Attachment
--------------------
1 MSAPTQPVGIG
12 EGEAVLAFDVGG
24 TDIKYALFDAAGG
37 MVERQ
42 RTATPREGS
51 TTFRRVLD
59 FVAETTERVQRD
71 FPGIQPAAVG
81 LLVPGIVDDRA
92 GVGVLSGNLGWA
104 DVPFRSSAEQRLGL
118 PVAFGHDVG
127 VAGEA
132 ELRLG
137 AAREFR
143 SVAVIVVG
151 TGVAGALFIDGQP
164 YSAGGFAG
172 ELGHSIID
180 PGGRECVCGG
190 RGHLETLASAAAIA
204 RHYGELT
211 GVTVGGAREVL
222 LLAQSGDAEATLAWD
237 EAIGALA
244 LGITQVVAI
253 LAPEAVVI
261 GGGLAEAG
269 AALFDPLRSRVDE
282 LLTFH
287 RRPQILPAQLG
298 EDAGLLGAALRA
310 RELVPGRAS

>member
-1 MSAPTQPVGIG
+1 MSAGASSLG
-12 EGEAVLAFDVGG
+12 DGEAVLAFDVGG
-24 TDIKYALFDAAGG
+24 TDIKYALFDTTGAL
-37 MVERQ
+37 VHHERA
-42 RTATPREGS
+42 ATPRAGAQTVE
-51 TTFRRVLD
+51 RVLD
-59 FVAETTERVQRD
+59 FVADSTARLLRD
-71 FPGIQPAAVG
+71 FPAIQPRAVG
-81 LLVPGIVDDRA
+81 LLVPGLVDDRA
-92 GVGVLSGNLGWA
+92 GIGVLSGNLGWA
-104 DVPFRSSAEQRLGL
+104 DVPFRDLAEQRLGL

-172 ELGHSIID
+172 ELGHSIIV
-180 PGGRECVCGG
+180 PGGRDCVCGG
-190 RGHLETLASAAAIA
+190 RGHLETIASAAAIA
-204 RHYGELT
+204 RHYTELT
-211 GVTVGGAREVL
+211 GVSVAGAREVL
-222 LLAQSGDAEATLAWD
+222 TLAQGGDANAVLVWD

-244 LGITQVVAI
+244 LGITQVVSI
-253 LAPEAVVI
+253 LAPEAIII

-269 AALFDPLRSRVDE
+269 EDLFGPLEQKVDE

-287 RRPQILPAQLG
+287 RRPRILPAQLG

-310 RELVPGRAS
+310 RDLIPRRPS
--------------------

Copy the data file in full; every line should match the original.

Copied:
1 MSAPTQPVGIG
12 EGEAVLAFDVGG
24 TDIKYALFDAAGG
37 MVERQ
42 RTATPREGS
51 TTFRRVLD
59 FVAETTERVQRD
71 FPGIQPAAVG
81 LLVPGIVDDRA
92 GVGVLSGNLGWA
104 DVPFRSSAEQRLGL
118 PVAFGHDVG
127 VAGEA
132 ELRLG
137 AAREFR
143 SVAVIVVG
151 TGVAGALFIDGQP
164 YSAGGFAG
172 ELGHSIID
180 PGGRECVCGG
190 RGHLETLASAAAIA
204 RHYGELT
211 GVTVGGAREVL
222 LLAQSGDAEATLAWD
237 EAIGALA
244 LGITQVVAI
253 LAPEAVVI
261 GGGLAEAG
269 AALFDPLRSRVDE
282 LLTFH
287 RRPQILPAQLG
298 EDAGLLGAALRA
310 RELVPGRAS

>member
-1 MSAPTQPVGIG
+1 MSAGASSLG
-12 EGEAVLAFDVGG
+12 DGEAVLAFDVGG
-24 TDIKYALFDAAGG
+24 TDIKYALFDTTGAL
-37 MVERQ
+37 VHHERA
-42 RTATPREGS
+42 ATPRAGAQTVE
-51 TTFRRVLD
+51 RVLD
-59 FVAETTERVQRD
+59 FVADSTARLLRD
-71 FPGIQPAAVG
+71 FPAIQPRAVG
-81 LLVPGIVDDRA
+81 LLVPGLVDDRA
-92 GVGVLSGNLGWA
+92 GIGVLSGNLGWA
-104 DVPFRSSAEQRLGL
+104 DVPFRDLAEQRLGL

-172 ELGHSIID
+172 ELGHSIIV
-180 PGGRECVCGG
+180 PGGRDCVCGG
-190 RGHLETLASAAAIA
+190 RGHLETIASAAAIA
-204 RHYGELT
+204 RHYTELT
-211 GVTVGGAREVL
+211 GVSVAGAREVL
-222 LLAQSGDAEATLAWD
+222 TLAQGGDANAVLVWD

-244 LGITQVVAI
+244 LGITQVVSI
-253 LAPEAVVI
+253 LAPEAIII

-269 AALFDPLRSRVDE
+269 EDLFGPLEQKVDE

-287 RRPQILPAQLG
+287 RRPRILPAQLG

-310 RELVPGRAS
+310 RDLIPRRPS